Gardens of Grange Click here to go back to A-Z page
Normandy Veterans Garden
Ornamental Gardens (Duck Pond) - opens new page
Gardens - Park Road
Park Road Gardens is an ornamental park just along from Crown Hill and slightly away from the town centre. It is a very attractive and well maintained park, and has been awarded the Civic Trust ‘Green Flag Award’ more than once. It was established in the late 1920s by Grange Urban District Council, who purchased some old market gardens (used as allotments during World War 1) from Reverend James Park in 1926. They were formally opened on 6 April 1929. At the time, the gardens were quite open and had little planting – there were extensive views over the bay. This is shown clearly in the aerial photograph from 1929 below. In around 1930 a planting scheme was drawn up, and implemented – and is mainly what is seen today.
The cast iron bandstand, with an unusual zinc pagoda roof and ornamental ironwork, is the park’s central feature, surrounded by a small moat and seating. It was originally built by Harold Porritt, a textile factory director from Lancashire in around 1901-1904 on the promenade next to his Tea Rooms (see right). Ladies protested to the council about soot from passing steam trains ruining their dresses whilst they sat and listed to the music, so it was moved to Park Road Gardens. At some point in time, the sides of the Bandstand were glazed and enclosed - but these side panels have since gone. It was extensively renovated in 1990, and is listed by English Heritage. There are concerts in the park every Sunday during the summer – mainly brass bands, but also jazz. They are free, with collections and refreshments for sale. The first band to play there was Besses o'th' Barn - one of the oldest brass bands still in existence.
The sensory garden was added in 1998/2000 by the Soroptomists. It was previously the 'Rose Garden' (see postcard below).
The gardens also play host to the occasional play, and the annual Edwardian Festival.
Gardens - Normandy Veterans
Taken from the Plaque: "The Normandy Veterans Memorial Gardens. This area known as "Sunken Gardens"is thought to be the most historic place in Grange-over-sands. Grange is thought to take its name from a French word "graunge" meaning "granary", an example of which was probably built here by black-robed Augustinian Canons of Cartmel Priory, a 12th century religious house endowed by William Marshall. Until the dissolution of England's monasteries in 1536, Priors of Cartmel imported supplies into the "graunge" through a harbour once sited close to the present Commodore Hotel. During "setting out" of these gardens in 1925, Mr Benson, a landscaper discovered foundations of a large barn.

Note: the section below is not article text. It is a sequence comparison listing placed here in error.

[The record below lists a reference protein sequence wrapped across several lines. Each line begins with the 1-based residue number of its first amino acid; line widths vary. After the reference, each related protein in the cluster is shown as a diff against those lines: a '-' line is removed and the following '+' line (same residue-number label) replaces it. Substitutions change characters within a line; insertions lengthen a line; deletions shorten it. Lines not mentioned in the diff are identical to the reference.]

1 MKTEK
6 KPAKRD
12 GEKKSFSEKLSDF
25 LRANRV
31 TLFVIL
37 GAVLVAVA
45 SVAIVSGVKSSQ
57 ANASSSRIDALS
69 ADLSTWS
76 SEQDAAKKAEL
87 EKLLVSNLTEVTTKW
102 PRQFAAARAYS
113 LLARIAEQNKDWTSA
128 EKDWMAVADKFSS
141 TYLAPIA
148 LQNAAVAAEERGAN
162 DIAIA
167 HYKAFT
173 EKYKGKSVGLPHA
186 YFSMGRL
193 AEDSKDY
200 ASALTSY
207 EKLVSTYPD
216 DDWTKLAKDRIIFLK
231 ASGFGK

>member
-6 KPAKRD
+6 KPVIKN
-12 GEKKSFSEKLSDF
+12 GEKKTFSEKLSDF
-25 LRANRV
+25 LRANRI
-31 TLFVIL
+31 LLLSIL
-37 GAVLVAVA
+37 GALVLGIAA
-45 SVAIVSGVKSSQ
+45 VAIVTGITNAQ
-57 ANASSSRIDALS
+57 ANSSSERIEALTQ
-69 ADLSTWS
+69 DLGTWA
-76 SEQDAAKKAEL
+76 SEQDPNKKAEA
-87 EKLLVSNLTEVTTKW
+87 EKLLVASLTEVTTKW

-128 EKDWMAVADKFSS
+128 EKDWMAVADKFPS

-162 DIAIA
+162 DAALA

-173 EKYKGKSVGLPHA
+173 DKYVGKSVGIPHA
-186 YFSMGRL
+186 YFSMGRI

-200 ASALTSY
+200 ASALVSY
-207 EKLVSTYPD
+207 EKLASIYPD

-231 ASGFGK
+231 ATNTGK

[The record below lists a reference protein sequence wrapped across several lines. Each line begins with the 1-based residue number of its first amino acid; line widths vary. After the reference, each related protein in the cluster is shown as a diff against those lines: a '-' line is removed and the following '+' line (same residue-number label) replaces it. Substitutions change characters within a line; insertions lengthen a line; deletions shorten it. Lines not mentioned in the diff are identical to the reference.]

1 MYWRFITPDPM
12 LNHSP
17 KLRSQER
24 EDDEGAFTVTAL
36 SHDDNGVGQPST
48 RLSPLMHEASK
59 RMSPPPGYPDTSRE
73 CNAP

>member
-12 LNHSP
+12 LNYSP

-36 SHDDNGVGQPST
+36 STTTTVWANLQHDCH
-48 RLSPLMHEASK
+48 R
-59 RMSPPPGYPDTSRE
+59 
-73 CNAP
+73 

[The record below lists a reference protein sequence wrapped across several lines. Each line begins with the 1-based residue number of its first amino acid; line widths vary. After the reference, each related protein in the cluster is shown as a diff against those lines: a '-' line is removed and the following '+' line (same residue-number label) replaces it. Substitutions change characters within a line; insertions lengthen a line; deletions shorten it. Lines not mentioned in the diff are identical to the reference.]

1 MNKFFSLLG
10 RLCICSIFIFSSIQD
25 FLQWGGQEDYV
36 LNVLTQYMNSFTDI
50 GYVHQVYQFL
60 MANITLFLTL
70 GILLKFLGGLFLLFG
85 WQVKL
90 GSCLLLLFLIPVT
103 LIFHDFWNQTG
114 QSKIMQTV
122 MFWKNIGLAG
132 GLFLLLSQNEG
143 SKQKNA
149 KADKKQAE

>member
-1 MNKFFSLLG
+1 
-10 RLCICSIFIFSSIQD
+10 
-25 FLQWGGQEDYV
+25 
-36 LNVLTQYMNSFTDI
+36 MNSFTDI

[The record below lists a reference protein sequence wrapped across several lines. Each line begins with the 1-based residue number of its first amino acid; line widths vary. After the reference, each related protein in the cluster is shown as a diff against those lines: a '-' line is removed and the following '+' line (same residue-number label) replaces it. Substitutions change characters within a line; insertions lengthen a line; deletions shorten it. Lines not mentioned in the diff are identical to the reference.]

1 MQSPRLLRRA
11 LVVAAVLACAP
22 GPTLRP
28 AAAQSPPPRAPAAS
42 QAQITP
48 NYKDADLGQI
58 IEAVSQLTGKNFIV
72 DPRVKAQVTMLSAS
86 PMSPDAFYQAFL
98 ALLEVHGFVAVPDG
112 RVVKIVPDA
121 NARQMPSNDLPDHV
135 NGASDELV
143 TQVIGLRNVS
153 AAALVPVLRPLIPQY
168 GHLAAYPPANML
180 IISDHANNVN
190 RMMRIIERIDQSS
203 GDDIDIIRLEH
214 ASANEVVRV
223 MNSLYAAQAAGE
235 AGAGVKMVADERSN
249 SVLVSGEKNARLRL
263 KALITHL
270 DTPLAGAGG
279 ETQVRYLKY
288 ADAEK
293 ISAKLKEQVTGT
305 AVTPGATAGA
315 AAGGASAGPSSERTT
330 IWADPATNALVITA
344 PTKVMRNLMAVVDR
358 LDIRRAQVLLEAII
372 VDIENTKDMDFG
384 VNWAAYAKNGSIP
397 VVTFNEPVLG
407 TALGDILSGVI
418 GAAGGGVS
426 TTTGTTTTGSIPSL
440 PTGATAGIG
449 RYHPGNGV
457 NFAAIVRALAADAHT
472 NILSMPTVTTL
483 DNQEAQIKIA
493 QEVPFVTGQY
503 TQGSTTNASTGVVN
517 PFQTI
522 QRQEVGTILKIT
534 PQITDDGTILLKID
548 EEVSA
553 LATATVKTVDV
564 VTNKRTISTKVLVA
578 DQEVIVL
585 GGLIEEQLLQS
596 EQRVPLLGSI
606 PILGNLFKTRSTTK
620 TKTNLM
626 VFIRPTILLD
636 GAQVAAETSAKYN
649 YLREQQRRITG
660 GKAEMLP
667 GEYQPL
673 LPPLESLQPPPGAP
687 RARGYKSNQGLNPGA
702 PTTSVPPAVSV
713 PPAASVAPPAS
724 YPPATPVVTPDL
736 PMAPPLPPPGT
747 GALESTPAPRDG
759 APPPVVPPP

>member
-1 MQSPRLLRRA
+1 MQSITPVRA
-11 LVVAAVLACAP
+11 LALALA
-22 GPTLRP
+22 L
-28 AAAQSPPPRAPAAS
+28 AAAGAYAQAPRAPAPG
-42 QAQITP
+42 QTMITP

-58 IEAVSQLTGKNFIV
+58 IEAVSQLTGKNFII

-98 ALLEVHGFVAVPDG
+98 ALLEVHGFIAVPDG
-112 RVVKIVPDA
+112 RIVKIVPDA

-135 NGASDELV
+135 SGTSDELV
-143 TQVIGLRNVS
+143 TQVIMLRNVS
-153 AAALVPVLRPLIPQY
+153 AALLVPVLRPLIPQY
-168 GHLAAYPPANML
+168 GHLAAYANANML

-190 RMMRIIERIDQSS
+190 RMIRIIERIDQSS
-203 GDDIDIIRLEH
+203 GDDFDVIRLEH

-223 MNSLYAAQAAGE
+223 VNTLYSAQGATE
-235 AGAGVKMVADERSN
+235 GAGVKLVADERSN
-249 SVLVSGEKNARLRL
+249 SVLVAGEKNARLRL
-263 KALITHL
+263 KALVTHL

Gardens - Cox's Corner
Opposite Berners, on the corner of Park Road and Kents Bank Road is a small patch of grass and flowerbeds known as Cox's Corner. Originally this was a garden belonging to a Dr Cox who lived in the house opposite. Every afternoon as his children played in the garden, he would cross the road from his house and sit and watch them. At the same time each afternoon, his servant would cross Kents Bank Road and bring him his tea. At the time the garden was surrounded by a laurel hedge.
Dr Cox gave this to the town, and it is now maintained by the South Lakeland District Council. Recently (2016) the management changed from labour intensive annuals, to a more wildlife friendly, long term sustainable planting scheme.
Gardens - Yewbarrow
Thomas Mawson, the renowned landscape designer, created the formal gardens attached to Yewbarrow Lodge for Lieutenant Colonel Austin Porritt who was chairman of the Urban District Council.
The Lodge itself was badly damaged by incendiary bombs in 1941, but the gardens were unaffected.
The Lodge, gardens and woods were left by Porritt to the UDC as an open space for the people of Grange, and it is today criss-crossed by public footpaths.
In the 1950s the gardens were well laid out, and popular (the postcards date from then). More recently following the Lodge redevelopment, they became less formal - but the rock gardens have been restored by volunteers in the last few years